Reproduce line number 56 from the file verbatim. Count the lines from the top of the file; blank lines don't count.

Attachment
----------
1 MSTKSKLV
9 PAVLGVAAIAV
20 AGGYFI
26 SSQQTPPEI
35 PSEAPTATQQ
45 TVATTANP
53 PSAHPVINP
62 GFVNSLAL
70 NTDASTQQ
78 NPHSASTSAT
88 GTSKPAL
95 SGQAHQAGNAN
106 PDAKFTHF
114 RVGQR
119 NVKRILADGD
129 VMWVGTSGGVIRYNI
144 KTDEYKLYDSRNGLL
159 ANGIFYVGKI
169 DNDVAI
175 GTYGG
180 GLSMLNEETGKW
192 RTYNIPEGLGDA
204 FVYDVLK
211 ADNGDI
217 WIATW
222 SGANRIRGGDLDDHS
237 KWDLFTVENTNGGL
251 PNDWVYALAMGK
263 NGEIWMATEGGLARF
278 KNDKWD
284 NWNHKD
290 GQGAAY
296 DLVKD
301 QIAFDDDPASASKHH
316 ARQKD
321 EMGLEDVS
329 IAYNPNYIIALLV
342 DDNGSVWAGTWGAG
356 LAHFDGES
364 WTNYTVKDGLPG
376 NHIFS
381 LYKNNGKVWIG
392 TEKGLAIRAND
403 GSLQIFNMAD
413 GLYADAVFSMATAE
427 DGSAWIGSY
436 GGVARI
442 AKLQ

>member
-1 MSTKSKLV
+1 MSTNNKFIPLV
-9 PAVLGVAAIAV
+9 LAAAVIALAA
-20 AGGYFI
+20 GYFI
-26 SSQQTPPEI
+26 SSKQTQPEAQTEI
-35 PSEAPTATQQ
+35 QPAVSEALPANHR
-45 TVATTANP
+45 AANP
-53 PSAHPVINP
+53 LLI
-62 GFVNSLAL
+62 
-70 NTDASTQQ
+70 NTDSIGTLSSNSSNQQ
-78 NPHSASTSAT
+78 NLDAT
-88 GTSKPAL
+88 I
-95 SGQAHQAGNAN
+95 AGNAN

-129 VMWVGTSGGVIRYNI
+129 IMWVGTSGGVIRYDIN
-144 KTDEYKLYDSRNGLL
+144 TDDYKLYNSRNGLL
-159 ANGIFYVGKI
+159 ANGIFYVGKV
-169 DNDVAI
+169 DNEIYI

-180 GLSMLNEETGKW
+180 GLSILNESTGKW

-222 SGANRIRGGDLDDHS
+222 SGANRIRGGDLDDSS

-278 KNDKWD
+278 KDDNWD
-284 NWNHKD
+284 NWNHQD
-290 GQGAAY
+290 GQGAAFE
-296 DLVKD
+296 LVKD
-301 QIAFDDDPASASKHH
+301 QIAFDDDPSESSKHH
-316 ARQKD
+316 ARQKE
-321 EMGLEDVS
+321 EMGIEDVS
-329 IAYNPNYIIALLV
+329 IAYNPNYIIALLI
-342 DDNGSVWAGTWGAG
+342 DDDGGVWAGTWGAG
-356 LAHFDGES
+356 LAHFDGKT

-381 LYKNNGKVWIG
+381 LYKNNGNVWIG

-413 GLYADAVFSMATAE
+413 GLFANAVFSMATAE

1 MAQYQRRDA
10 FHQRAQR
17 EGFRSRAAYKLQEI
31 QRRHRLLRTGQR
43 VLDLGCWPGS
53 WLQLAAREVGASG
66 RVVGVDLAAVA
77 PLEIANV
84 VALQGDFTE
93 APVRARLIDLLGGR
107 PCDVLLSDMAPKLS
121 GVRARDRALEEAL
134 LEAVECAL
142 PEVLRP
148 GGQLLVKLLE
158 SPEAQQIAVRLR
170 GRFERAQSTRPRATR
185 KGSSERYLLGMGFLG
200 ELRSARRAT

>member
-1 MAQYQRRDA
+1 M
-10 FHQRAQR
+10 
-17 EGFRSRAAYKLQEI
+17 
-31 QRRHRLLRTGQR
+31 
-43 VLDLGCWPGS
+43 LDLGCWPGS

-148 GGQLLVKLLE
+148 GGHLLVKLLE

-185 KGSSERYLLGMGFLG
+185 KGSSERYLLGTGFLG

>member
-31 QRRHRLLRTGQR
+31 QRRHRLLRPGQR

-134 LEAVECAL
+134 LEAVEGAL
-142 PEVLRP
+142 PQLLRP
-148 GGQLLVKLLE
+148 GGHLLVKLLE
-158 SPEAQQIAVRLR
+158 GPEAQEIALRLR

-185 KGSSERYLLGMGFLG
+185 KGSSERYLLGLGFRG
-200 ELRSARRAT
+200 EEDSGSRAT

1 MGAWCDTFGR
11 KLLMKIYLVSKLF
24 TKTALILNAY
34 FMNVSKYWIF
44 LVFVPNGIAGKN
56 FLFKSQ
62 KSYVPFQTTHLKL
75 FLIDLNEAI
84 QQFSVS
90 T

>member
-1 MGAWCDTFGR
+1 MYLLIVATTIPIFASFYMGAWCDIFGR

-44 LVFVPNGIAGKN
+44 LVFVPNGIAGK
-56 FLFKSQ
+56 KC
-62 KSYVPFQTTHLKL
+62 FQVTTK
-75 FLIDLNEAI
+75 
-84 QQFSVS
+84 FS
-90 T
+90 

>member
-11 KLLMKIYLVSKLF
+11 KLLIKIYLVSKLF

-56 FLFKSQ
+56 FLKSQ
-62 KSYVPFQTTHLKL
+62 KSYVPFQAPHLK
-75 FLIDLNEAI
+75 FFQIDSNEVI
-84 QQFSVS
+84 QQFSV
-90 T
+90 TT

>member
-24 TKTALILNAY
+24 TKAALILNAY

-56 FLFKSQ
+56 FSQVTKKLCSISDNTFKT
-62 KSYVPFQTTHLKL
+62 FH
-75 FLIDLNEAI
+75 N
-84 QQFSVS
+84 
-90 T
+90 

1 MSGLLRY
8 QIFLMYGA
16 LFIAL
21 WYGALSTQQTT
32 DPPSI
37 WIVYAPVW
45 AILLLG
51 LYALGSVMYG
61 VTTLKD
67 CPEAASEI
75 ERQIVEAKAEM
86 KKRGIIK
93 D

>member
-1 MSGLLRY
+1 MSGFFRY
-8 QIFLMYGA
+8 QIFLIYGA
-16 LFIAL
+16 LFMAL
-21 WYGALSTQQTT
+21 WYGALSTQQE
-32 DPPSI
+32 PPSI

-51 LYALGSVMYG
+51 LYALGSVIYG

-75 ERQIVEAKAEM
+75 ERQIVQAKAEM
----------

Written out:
-26 SSQQTPPEI